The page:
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Old 12-09-2008, 11:09 AM   #1
Steve_A
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Default How the UK has changed and not.

Hi People,

Some of you know that I recently had to go to the UK for a few days. It's been around eight or nine years since I last went and before then it was around another eight years.

Two things really struck me this time round.

The English seem to use less words in their day to day conversations and the English language seems to be more blunt and agressive. Because of this, there seems to be more tension in the air.

I didn't like the Americanisms slipping in to the English way we speak, sometimes making us sound cheap. You can't use Americanisms with an English accent, it sounds strained and hurts the ears.

Another thing I couldn't help but notice was the increased commercial air activity in the skies of the UK. I was on a National Express coach passing near to Derby and I counted five aeroplanes in the sky at the same time. I was speaking with a Brazilian couple who live in Essex, at Heathrow and they told me they counted up to eight at the same time.
I can understand why people think that the patchwork of vapour trails left behind are 'chem trails', especially in the winter when they tend to hang more.

I was astounded by the low prices in the shops. In many cases, they were lower than here in Brazil! In Barnsley, anyone with even limited resources could have a hey day. I bought eleven footballs to bring back to Brazil, for 2.99 a bash from SportsDirect and the woman told me that the previous week they were only 99p!

But some things never change. As it is December, Slade, Roy Wood, Mike Oldfield and the Pogues are all receiving heavy airplay. Some, for non English people, have been played very year since 1972.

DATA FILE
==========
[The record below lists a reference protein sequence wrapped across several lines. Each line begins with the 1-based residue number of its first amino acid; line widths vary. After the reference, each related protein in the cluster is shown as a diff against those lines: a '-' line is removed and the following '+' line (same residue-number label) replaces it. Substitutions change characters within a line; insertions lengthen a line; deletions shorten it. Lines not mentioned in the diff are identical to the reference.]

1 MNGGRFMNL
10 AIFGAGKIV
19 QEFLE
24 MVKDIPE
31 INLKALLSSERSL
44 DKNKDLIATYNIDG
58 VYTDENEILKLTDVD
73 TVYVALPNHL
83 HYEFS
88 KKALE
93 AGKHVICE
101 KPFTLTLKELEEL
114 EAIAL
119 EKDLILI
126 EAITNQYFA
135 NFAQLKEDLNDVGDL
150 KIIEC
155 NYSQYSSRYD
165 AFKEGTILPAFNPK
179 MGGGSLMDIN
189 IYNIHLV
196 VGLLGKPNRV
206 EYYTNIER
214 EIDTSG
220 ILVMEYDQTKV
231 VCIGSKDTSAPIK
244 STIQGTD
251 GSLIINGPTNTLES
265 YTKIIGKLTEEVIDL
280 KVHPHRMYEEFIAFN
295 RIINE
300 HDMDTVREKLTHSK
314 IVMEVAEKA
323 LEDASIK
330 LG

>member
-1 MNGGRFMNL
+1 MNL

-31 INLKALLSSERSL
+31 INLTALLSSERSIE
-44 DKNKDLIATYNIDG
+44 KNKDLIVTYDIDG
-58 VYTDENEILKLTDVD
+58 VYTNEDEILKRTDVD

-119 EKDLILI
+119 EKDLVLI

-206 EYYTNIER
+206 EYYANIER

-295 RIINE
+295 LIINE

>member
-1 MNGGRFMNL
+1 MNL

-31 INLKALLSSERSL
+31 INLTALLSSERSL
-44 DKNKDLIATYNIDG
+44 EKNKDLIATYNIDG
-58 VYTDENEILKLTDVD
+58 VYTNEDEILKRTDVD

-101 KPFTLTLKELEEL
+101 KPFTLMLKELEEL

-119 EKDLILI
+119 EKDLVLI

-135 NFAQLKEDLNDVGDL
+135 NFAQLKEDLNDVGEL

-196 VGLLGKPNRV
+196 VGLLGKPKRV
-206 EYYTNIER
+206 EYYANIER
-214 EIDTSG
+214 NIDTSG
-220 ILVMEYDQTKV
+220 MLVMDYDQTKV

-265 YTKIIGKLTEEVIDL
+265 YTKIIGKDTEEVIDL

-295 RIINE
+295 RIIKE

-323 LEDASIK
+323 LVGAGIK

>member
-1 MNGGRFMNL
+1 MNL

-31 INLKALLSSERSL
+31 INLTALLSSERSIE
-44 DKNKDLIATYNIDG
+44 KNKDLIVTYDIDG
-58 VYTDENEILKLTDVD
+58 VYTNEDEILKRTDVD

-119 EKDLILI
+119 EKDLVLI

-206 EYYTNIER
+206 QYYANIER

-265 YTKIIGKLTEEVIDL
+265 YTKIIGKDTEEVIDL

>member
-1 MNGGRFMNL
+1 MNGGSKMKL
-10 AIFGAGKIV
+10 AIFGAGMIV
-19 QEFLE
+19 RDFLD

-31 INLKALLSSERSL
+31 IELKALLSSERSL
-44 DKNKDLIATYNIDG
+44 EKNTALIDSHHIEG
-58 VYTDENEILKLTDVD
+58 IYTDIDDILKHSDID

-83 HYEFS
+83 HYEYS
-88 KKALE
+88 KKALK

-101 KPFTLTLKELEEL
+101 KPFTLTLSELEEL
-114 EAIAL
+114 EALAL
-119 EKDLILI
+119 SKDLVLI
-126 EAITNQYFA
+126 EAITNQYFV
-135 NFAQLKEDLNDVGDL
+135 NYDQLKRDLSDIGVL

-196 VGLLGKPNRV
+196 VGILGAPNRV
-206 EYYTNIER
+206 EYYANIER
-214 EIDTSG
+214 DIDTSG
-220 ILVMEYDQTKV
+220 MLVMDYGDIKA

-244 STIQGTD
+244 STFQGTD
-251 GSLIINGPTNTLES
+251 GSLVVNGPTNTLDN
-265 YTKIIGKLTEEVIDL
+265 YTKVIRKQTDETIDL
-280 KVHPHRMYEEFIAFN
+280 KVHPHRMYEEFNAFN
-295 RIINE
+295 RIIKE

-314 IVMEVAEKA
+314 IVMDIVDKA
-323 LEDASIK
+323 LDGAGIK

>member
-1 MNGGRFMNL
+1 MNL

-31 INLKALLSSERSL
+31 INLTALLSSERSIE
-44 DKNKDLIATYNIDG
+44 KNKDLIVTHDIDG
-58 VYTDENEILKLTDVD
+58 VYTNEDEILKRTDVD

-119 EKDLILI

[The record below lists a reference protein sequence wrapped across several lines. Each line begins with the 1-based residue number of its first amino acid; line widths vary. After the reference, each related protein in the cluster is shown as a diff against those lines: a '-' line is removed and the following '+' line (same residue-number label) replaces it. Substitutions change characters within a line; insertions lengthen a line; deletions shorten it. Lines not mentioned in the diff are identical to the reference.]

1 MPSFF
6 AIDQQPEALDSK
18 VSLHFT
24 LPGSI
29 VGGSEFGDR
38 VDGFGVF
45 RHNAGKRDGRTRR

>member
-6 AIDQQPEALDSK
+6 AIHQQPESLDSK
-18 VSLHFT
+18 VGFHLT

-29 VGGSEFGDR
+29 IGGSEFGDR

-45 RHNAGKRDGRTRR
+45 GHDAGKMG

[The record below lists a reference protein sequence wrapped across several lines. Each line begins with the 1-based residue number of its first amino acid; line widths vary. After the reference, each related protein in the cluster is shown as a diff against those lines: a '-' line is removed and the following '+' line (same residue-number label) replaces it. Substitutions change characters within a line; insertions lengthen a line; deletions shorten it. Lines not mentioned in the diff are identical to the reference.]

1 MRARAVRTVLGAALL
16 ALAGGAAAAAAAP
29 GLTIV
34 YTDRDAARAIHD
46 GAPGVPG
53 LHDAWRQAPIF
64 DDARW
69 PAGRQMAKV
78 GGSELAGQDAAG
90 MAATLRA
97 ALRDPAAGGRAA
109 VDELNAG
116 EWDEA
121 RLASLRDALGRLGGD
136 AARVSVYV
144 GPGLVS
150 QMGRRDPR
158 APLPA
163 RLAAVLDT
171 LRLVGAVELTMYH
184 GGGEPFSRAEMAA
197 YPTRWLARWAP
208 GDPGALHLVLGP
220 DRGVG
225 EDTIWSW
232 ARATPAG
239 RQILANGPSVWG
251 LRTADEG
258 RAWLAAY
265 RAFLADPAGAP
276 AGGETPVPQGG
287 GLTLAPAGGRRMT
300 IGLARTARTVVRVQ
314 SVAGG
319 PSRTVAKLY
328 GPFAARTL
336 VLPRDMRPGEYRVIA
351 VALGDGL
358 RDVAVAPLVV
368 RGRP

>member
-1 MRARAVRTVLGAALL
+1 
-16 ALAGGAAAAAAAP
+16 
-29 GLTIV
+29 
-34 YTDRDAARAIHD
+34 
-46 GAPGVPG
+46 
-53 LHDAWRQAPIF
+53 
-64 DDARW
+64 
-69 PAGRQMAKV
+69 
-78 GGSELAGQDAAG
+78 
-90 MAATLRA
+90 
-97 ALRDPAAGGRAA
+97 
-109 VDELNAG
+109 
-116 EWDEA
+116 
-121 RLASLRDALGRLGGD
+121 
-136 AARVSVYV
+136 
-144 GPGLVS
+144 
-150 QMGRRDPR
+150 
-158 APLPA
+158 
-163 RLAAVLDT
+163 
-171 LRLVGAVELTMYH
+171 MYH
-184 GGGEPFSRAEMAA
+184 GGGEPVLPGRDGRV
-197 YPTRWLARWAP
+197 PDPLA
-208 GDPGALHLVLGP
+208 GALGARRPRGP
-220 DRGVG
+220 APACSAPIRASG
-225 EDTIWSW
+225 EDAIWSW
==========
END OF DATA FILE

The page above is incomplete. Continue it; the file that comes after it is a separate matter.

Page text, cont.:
Ken Barlow is STILL on Coronation Street (I thought I saw Minnie Caldwell in the background). People here in Brazil can't understand how a soap opera could last over fifty years!

I was taken aback a little by the use of TV and telephone technology and was also suprised as to the 'convenience' lifestyle the English seems to have slipped in to with ready meals overtaking fresh foods (at least in my experience). The British need to be careful not to slip too much into a convenience lifestyle because if things get rough, they will not know how to even peel a potato.

Just some thoughts.

Best regards,

Steve
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Old 12-09-2008, 06:47 PM   #2
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Default Re: How the UK has changed and not.

Hi Steve
Heathrow is the busiest airport in the world.
I know what you mean about stupid people not knowing how to cook, Jamie Oliver went somewhere up north and found out that people didn't have a clue how to.
I dont like the Americanisums either
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Old 12-10-2008, 02:34 PM   #3
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Default Re: How the UK has changed and not.

I met up with my best friend last night, who has lived in Madrid for about 5 years - he echoed exactly the same comments - it's easier to see it when your not here. I know what's going on with "stuff" and one of the worse thing is that 99% of people don't notice the differences that have come along. Digital Television came in a few years ago - I noticed a shift in my family and friends, a cultural shift, so subtle almost impossible to put my finger on - but i noticed it. I haven't owned or regularly watched a TV for 10 years (since 1998) and pretty much find it an antagonistic insult to my humanity... It helps me be immune from these shifts...

and the other worse thing is - it's going to get even worse! - it's also getting much harder to express these ideas to the younger members of our society..
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Old 12-10-2008, 07:45 PM   #4